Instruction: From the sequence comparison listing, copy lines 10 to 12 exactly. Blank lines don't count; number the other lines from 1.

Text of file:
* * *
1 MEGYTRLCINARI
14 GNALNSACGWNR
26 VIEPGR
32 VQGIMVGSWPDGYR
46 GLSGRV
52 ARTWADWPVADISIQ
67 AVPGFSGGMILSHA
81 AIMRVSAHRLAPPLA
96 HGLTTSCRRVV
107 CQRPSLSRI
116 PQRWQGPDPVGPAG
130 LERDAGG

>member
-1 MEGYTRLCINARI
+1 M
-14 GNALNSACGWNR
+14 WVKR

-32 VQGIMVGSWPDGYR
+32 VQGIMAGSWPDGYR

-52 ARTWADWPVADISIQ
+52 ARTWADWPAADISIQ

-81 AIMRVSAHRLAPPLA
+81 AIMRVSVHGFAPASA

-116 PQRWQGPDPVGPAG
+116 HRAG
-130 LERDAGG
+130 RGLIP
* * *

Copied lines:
107 CQRPSLSRI
116 PQRWQGPDPVGPAG
130 LERDAGG